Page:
A honest woman minister confessing her jealousy. Sound familiar? Well the question sounds very familiar to me, because . . . I wrote it! Yes, I wrote this question to Dear Addie. I was green with envy. A friend I knew and loved had been called as pastor of a church—and instead of rejoicing, I was resentful and angry and jealous.
Maybe the question sounds familiar to you as well. The truth is that we all struggle with jealousy at times, even ministers! But I think jealousy is especially problematic for Baptist women ministers. The pool of ministry positions open to women in Baptist life is still too small, and women all too often compete against other women for those few prized church opening. In so many ways we as Baptist women ministers are set up to resent each other, to be jealous—because our sisters are our chief competitors.
That day at the BWIM of North Carolina Convocation, I confessed my struggle with envy out loud to all those in the sanctuary. It was a freeing moment in many ways. But also left me feeling vulnerable and exposed. Near the end of my sermon I made another confession: I wrote that question to Dear Addie, and then I wrote Addie’s answer. (Yes, I occasionally was Addie).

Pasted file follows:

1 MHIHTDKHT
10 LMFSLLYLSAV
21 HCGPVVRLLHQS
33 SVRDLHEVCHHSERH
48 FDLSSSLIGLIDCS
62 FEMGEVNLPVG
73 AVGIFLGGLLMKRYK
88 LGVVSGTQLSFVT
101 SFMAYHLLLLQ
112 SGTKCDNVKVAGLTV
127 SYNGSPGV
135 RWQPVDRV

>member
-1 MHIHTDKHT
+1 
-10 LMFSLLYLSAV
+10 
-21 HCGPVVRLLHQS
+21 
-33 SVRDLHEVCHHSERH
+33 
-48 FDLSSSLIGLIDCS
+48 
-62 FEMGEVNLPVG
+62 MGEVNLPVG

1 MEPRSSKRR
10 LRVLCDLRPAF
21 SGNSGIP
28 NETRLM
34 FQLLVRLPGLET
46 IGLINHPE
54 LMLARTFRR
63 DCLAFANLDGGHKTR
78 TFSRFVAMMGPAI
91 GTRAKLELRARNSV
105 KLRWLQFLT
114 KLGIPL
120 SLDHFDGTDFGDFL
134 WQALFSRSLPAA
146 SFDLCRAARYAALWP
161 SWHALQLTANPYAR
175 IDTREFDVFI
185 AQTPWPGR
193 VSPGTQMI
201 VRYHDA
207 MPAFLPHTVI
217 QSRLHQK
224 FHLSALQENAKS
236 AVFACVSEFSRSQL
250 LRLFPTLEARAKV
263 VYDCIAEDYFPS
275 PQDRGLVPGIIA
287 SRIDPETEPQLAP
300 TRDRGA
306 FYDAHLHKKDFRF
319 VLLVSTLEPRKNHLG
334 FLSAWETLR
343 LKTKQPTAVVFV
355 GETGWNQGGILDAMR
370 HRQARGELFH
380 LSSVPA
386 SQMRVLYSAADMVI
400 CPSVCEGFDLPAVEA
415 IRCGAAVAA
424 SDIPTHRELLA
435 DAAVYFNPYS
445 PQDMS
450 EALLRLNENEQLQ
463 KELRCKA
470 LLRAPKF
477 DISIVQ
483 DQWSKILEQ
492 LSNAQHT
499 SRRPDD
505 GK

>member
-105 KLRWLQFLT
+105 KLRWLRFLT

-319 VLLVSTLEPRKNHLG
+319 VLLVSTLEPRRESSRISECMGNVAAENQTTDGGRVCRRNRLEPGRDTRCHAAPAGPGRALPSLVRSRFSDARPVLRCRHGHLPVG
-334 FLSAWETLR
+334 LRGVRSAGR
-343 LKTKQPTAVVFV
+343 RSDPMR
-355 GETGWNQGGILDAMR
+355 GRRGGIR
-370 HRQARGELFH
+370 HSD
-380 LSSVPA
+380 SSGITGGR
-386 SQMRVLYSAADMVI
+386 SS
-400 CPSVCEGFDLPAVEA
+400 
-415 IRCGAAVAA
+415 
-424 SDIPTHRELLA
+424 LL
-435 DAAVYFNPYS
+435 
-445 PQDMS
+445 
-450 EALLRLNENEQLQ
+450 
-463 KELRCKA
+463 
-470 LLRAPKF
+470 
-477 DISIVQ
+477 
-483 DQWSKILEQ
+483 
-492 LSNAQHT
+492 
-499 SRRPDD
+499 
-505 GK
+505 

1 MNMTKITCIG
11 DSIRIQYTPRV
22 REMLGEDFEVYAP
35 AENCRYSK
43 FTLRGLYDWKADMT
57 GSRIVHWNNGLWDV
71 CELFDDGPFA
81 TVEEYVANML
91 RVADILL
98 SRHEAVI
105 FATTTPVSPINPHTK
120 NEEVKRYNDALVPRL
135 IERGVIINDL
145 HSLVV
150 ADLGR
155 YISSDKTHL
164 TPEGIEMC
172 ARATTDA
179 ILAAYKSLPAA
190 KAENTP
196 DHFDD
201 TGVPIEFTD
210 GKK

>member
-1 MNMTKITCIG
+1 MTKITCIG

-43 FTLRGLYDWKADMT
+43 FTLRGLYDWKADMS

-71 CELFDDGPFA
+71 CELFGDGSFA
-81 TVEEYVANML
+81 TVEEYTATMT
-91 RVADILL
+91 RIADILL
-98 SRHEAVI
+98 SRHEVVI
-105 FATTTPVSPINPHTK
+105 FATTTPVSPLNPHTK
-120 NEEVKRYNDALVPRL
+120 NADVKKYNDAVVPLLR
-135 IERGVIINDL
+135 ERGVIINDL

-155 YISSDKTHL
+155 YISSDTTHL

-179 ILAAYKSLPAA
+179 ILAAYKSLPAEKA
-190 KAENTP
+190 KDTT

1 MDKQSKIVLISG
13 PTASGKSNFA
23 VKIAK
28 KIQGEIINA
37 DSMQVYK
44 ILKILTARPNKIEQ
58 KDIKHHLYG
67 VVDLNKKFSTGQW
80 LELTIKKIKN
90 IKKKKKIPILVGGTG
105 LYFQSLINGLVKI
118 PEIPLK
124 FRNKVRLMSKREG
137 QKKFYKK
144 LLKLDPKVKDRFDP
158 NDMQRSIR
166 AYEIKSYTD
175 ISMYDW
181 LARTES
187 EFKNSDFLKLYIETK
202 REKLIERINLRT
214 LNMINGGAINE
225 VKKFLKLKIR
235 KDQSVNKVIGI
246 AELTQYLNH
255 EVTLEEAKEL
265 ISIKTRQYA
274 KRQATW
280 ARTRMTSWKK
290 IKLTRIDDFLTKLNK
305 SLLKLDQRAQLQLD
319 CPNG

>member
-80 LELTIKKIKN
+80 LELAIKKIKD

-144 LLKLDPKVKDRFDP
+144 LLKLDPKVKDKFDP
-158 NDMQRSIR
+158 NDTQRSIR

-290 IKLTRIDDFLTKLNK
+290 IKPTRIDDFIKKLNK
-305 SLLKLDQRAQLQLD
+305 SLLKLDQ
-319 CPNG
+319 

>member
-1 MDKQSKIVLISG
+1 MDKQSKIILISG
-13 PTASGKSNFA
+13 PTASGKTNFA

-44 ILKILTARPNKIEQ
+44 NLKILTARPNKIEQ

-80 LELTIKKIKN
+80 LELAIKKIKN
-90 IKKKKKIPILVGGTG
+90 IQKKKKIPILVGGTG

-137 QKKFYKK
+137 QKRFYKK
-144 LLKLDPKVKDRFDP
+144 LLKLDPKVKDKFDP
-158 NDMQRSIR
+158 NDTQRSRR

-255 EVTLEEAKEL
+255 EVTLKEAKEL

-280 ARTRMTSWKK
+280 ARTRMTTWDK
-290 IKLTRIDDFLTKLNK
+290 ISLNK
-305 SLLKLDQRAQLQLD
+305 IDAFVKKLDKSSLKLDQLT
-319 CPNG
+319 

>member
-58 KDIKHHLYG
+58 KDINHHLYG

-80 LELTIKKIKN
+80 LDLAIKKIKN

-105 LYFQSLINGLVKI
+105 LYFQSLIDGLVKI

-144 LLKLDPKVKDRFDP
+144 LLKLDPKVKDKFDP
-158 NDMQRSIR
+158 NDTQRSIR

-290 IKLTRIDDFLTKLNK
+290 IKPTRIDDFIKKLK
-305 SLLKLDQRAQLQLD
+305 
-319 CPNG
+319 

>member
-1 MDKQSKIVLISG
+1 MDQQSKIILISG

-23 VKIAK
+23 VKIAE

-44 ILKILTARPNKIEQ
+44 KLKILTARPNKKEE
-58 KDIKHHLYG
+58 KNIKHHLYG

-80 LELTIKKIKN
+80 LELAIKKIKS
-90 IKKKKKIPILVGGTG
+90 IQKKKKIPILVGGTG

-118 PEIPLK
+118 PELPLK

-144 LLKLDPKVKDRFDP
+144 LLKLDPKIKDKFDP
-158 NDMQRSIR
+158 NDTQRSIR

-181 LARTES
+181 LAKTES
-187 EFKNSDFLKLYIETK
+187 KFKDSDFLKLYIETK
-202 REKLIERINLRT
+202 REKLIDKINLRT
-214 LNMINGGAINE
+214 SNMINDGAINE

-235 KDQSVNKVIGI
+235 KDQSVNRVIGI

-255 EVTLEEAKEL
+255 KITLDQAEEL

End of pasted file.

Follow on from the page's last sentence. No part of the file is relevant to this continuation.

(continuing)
Here is the advice I gave myself:
Dear GWE (Green with Envy),
Your honesty is refreshing. We Baptist women ministers too often do not admit, even to ourselves, that we are envious or that we struggle with anger, and even fewer of us will speak about those feelings. But I suspect that most every woman who serves in ministry has experienced such feelings. So what should we do with them?
Acknowledging the dilemma is a great place to start. Realize that we live in a competitive society. From childhood, we were taught that winning, achieving, and succeeding are valued. We learned and were often told that “beating out” others somehow made us better. Those lessons are not easily forgotten—even if we are now adults and are called to be ministers of the gospel who are expected to love everyone, to work for justice, and to treat all others with kindness.